The last time Georgia went into the Southeastern Conference Tournament with a first-round bye and the No. 3 seed, it lost the first game and hit the exit early — and that was just last year.
The No. 12 Georgia women’s basketball team wants to stick around the conference tournament a bit longer than in recent history to avoid the dreaded seed slide that could cost the Lady Bulldogs a favorable spot in the upcoming NCAA tournament.
“Seeding is still at stake right now,” Georgia guard Jasmine James said. “You can’t go into the SEC tournament like it doesn’t matter because we automatically know we’re going to go into the NCAA tournament. We still have to go in and play well. Seeding is very important. We’re a No. 2-, No. 3-, or No. 4-seed right now. We could be anywhere in there, so we need to go in and play well and do a good job to try to secure a good seed.”
No. 3-seeded Georgia (23-5) will play at 8:30 p.m. today at the Gwinnett Center in Duluth against the winner of Thursday’s game between No. 6-seeded LSU (19-10) and No. 11-seeded Auburn (16-13). The winner advances to play either No. 2-seeded Kentucky (25-4), No. 10-seeded Missouri (17-13) or No. 7-seeded Vanderbilt (19-10) in the semifinals at 6 p.m. on Saturday. The championship game will be at 6 p.m. on Sunday.
“We definitely have come up short, especially in the SEC tournament,” Georgia forward Anne Marie Armstrong said. “Especially last year when we lost that first game to South Carolina (59-55). I definitely think we can win the tournament. But we have to focus on one game at a time. We can’t look ahead because each opponent is going to be a big game because we all know how balanced the SEC is.”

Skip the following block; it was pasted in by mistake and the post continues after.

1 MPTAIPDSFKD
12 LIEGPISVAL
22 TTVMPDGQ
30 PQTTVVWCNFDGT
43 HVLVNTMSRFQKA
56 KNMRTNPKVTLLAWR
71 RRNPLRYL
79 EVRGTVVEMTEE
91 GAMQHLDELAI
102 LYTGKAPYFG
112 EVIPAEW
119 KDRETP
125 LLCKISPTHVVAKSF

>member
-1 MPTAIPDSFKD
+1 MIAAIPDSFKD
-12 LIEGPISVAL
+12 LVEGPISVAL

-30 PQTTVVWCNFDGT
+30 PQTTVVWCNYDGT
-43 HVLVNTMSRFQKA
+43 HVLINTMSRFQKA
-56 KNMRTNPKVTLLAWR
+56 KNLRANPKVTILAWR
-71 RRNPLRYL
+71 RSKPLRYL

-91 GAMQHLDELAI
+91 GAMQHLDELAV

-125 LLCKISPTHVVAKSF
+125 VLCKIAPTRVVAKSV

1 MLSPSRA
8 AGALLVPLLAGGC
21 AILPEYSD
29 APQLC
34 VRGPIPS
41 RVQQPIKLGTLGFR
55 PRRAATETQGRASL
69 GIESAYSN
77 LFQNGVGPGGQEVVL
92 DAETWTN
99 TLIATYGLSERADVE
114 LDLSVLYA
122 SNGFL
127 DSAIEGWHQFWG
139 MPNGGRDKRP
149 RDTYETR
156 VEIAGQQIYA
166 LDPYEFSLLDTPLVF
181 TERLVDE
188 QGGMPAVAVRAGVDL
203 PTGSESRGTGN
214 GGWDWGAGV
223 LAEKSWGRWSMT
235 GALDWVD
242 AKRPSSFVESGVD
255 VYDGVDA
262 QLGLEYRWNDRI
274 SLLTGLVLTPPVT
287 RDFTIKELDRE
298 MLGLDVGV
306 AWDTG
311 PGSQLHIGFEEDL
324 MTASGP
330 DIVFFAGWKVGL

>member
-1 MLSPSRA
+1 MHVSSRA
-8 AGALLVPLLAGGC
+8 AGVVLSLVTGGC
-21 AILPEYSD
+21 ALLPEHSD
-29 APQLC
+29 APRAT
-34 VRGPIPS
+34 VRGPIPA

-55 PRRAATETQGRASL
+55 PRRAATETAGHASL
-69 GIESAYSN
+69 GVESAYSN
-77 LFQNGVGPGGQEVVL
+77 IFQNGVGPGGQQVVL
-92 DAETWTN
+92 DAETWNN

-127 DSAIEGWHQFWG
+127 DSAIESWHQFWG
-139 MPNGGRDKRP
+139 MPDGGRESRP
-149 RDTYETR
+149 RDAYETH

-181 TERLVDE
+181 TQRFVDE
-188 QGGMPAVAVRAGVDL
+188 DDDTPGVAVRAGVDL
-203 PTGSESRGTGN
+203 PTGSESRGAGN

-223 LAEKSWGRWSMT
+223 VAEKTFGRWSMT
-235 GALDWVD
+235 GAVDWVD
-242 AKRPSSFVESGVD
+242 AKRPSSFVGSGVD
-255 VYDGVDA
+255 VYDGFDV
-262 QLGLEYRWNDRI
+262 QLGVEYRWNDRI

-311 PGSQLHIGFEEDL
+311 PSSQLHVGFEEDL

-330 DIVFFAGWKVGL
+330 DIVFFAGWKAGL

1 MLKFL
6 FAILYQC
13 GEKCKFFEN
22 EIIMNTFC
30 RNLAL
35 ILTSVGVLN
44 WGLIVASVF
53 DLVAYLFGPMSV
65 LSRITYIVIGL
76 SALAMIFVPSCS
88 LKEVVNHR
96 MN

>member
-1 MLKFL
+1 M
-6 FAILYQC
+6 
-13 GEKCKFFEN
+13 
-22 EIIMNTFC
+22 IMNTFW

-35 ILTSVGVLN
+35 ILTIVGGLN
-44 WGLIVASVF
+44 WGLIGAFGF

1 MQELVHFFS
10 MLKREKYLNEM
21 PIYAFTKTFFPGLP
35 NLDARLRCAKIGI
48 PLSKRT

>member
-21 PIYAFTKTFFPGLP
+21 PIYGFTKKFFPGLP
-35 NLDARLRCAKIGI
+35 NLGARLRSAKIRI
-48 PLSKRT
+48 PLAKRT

Georgia’s recent form in the SEC tournament has not been especially sharp. Georgia has not won more than one game since 2007, last made the final in 2004 and the Lady Bulldogs’ last tournament title came in 2001. This will be the second straight year that Georgia will get a first-round bye. Just last year, the Lady Bulldogs were seeded No. 3 and lost to fifth-seeded South Carolina 59-55 in the quarterfinals.
“It plays a lot in our motivation to continue and not get beat in the first round,” Georgia forward Jasmine Hassell said. “We want to continue to focus on one game at a time. … But last year it was just one game, so we need to focus on just playing our hearts out and leave it all on the floor because you never know when it’s going to be your last game.”
The Southeastern Conference’s balance gives Georgia a chance to boost its seeding for the NCAA tournament by knocking off ranked opponents. The SEC has six teams ranked in the top 25 and Georgia has two wins against ranked teams so far this season — 42-40 against South Carolina and 75-71 at Kentucky.
“At this point in the season, you need to be winning games,” James said. “As we go into that tournament, you need to be winning games and progressing and showing improvement. You’re not going to be able to do that losing. We definitely need to get past that first game and get to that championship game and compete for that championship in order to secure a good seed for the NCAA Tournament.”
Although many of the faces on this year’s Georgia team are the same as last year’s, there are striking differences. Georgia has a senior-heavy group that has never played into the SEC tournament semifinals let alone for a conference title and that will begin its last postseason together. An influx of high-impact freshmen has given the team greater depth through the entire season, which has made a difference with the less wear and tear on the starters’ legs as the season draws to a close.
“We’ve played well at the end of the year before, going into this thing,” Georgia coach Andy Landers said. “But the piece that’s different this year is the mentality and the maturity of the team. This team has had a different focus throughout this season. That makes me believe that we have the ability to focus on a three-day tournament better than in the past.”